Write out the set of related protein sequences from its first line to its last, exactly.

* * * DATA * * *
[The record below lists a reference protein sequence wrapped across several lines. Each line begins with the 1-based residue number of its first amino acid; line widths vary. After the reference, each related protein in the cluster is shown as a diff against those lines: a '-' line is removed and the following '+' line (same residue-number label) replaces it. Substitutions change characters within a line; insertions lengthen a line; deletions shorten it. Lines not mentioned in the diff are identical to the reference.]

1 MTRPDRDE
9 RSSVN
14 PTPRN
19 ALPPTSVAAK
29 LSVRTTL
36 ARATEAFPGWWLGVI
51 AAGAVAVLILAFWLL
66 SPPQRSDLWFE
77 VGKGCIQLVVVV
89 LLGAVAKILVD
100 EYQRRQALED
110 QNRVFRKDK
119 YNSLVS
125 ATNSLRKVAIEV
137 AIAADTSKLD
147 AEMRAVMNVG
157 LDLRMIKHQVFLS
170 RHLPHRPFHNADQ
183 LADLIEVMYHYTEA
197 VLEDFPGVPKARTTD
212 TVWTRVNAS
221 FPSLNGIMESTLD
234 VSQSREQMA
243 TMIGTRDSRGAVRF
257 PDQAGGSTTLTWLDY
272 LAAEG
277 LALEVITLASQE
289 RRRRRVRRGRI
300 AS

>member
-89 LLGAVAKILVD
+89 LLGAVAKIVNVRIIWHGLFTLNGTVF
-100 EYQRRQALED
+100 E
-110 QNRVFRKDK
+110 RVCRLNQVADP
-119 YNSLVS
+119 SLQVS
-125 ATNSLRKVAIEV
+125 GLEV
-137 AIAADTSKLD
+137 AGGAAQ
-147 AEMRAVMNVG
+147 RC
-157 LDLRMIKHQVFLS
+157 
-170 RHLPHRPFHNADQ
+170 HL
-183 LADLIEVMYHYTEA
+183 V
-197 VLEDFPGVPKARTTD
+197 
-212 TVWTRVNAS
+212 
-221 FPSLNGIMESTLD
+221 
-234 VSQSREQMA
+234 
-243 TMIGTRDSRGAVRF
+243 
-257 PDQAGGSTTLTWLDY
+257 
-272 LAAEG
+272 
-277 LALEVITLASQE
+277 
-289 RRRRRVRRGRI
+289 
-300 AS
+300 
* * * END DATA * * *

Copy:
[The record below lists a reference protein sequence wrapped across several lines. Each line begins with the 1-based residue number of its first amino acid; line widths vary. After the reference, each related protein in the cluster is shown as a diff against those lines: a '-' line is removed and the following '+' line (same residue-number label) replaces it. Substitutions change characters within a line; insertions lengthen a line; deletions shorten it. Lines not mentioned in the diff are identical to the reference.]

1 MTRPDRDE
9 RSSVN
14 PTPRN
19 ALPPTSVAAK
29 LSVRTTL
36 ARATEAFPGWWLGVI
51 AAGAVAVLILAFWLL
66 SPPQRSDLWFE
77 VGKGCIQLVVVV
89 LLGAVAKILVD
100 EYQRRQALED
110 QNRVFRKDK
119 YNSLVS
125 ATNSLRKVAIEV
137 AIAADTSKLD
147 AEMRAVMNVG
157 LDLRMIKHQVFLS
170 RHLPHRPFHNADQ
183 LADLIEVMYHYTEA
197 VLEDFPGVPKARTTD
212 TVWTRVNAS
221 FPSLNGIMESTLD
234 VSQSREQMA
243 TMIGTRDSRGAVRF
257 PDQAGGSTTLTWLDY
272 LAAEG
277 LALEVITLASQE
289 RRRRRVRRGRI
300 AS

>member
-89 LLGAVAKILVD
+89 LLGAVAKIVNVRIIWHGLFTLNGTVF
-100 EYQRRQALED
+100 E
-110 QNRVFRKDK
+110 RVCRLNQVADP
-119 YNSLVS
+119 SLQVS
-125 ATNSLRKVAIEV
+125 GLEV
-137 AIAADTSKLD
+137 AGGAAQ
-147 AEMRAVMNVG
+147 RC
-157 LDLRMIKHQVFLS
+157 
-170 RHLPHRPFHNADQ
+170 HL
-183 LADLIEVMYHYTEA
+183 V
-197 VLEDFPGVPKARTTD
+197 
-212 TVWTRVNAS
+212 
-221 FPSLNGIMESTLD
+221 
-234 VSQSREQMA
+234 
-243 TMIGTRDSRGAVRF
+243 
-257 PDQAGGSTTLTWLDY
+257 
-272 LAAEG
+272 
-277 LALEVITLASQE
+277 
-289 RRRRRVRRGRI
+289 
-300 AS
+300 